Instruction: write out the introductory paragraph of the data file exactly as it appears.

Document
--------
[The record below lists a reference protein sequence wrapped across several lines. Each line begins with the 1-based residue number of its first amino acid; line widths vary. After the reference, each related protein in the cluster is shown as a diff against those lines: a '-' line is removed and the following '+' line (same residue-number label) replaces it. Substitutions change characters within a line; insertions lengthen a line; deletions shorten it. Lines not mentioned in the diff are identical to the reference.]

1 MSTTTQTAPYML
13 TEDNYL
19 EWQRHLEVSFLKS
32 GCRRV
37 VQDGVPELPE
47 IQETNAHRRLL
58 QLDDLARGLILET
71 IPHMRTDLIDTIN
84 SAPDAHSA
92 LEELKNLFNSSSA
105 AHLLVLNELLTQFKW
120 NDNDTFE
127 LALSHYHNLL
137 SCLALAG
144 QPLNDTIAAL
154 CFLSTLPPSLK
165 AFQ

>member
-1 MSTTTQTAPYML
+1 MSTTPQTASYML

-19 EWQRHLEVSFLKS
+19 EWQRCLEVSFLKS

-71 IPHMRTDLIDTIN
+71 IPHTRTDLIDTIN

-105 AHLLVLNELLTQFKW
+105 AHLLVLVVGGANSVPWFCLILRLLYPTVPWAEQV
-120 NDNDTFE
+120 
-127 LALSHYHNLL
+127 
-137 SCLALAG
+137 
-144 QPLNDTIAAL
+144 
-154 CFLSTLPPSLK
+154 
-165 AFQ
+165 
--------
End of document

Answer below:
[The record below lists a reference protein sequence wrapped across several lines. Each line begins with the 1-based residue number of its first amino acid; line widths vary. After the reference, each related protein in the cluster is shown as a diff against those lines: a '-' line is removed and the following '+' line (same residue-number label) replaces it. Substitutions change characters within a line; insertions lengthen a line; deletions shorten it. Lines not mentioned in the diff are identical to the reference.]